Mind reading might be a thing.
Quite the opposite. You've likely heard of prosthetics – artificial devices that replace body parts lost in accidents or as a result of illness. They can be used for limbs and even parts of the face. Now, there could be one for speech. Earlier this week, researchers from UC San Francisco said they helped a paralyzed man in his late 30s talk for the first time in 15 years. But he didn't physically speak.
Really. For months, researchers attached a speech neuroprosthetic – an implant of electrodes – to his brain. And recorded senses the body uses to speak (think: speech-related signals in your brain and motor signals telling your mouth to form words). Then, a cable carried those signals to a computer. AI tech does the rest, translating the brain signals into auto-corrected words and sentences on the screen.
You're ducking right. But seriously, it's a scientific milestone. The system's able to 'translate' up to 18 words per minute. And it's pretty accurate too. Researchers said the algorithm correctly transcribed nearly half of what the patient tried to say. And worked even better when he tried to say full sentences. Some examples of these 'spoken' sentences: "I am very good" and "No, I am not thirsty."
Researchers behind the implant would like to bring it closer to conversational speech (think: 150 words per minute). It could take years to develop. But it may help bring more natural communication to people with neurological diseases like ALS or cerebral palsy. And the thousands of others who are unable to talk after suffering things like stroke or injury. The man, who had been using a pointer attached to his hat to communicate, called the experiment a "life-changing experience."
As with every great tech breakthrough, there are questions about whether this could lead to privacy concerns. Like if it would be possible to hack into someone's private thoughts or if those could be shared against the person's will. But for now, it's a jolt of good news – and hope – to the thousands of people who could benefit from the tech advancement. Don't mind if we do.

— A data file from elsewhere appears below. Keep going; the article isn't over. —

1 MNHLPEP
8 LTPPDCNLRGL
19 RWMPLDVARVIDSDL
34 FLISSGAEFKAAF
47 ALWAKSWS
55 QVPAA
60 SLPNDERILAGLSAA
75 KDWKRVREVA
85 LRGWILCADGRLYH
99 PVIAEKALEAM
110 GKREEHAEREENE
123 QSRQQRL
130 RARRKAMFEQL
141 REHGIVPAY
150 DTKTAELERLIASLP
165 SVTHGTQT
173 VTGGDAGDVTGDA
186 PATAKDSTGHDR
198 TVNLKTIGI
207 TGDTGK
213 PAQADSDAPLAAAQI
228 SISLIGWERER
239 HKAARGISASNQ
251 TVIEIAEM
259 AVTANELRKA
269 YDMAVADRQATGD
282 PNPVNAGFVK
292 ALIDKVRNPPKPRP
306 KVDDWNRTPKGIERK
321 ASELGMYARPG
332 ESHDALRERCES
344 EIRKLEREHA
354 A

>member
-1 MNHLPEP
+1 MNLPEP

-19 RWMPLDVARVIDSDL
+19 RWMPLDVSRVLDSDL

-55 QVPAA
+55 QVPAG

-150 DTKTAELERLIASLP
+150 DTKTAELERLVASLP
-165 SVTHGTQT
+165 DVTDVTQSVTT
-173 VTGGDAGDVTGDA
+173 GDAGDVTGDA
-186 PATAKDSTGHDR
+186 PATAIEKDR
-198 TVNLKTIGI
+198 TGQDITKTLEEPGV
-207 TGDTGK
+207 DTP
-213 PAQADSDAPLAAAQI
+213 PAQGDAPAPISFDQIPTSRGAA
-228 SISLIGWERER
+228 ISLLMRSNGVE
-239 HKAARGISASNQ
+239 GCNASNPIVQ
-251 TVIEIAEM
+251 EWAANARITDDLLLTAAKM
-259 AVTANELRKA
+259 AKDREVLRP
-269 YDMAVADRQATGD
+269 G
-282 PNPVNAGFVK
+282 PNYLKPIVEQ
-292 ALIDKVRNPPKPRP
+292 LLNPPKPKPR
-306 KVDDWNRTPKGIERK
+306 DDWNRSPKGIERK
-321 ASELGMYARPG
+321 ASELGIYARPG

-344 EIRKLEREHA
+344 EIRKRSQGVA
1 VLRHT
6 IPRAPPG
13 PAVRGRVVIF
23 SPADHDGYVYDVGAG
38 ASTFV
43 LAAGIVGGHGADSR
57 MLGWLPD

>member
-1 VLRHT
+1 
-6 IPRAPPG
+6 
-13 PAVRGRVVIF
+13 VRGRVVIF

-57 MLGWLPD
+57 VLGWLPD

Lebanon. Yesterday, Prime Minister-designate Saad Hariri gave up on trying to form a new gov – adding to the country's political crisis. Last year, former PM Hassan Diab resigned after his gov was accused of negligence in the Beirut explosion that killed over 200 people and injured thousands. So the country's former ambassador to Germany Mustapha Adib was tapped for the job. But he resigned less than a month later, after failing to pull together a gov. Enter Hariri. He'd been Lebanon's PM twice before and thought 'third time's the charm.' Except he, too, failed his mission after nine months of trying to wrangle together a gov – citing disagreements with the president. Now, Diab – who's been serving as the caretaker PM – is sticking around. TBD when a new PM will be designated.
No easy task: Forming a gov in Lebanon's a tough job. Gov positions are divided among major religious groups: A Sunni Muslim must serve as PM, a Maronite Christian as president, and a Shiite as the speaker of Parliament.
Not just political: Lebanon's long been struggling with widespread gov corruption and an economic crisis – driving recent protests there. The country's seen high unemployment, inflation, and rising poverty rates. And the country has had to ration medicine and other goods.
Europe. Yesterday, at least 90 people died in Germany and Belgium after heavy flooding. Unprecedented heavy rain caused rivers and reservoirs to burst their banks, leading to flash floods. The water swept away homes. And 1,300 people are reportedly missing. Some German politicians pointed the finger at climate change for the extreme weather. And Chancellor Angela Merkel gave her sympathies to the families, vowing to help those affected.
...Oh and speaking of extreme weather, the Western US and parts of Canada are bracing for another heat wave this weekend.
Federal safety regulators. Earlier this week, the US Consumer Product Safety Commission (CPSC) sued Amazon, accusing it of selling third parties' hazardous products. On that list: carbon monoxide detectors that fail to ring the alarm, flammable kids' PJs, and hair dryers that could zap people. Yikes. Now, Amazon's saying 'wait, we got rid of those.' And that regulators didn't tell them they needed to do more.
Johnson & Johnson. Earlier this week, it recalled five of its spray-on sunscreens (Neutrogena and Aveeno brands). The reason? They had traces of benzene – a carcinogen that can cause leukemia if exposed at high levels. J&J said it doesn't know how benzene got into its products. But is looking into it. And telling customers to throw those cans out. Time to upgrade your beach bag.
The "Space Jam" sequel is hoping for a slam dunk.
Skimm’d by Rashaan Ayesh, Maria del Carmen Corpus, Mariza Smajlaj, Clem Robineau, and Julie Shain
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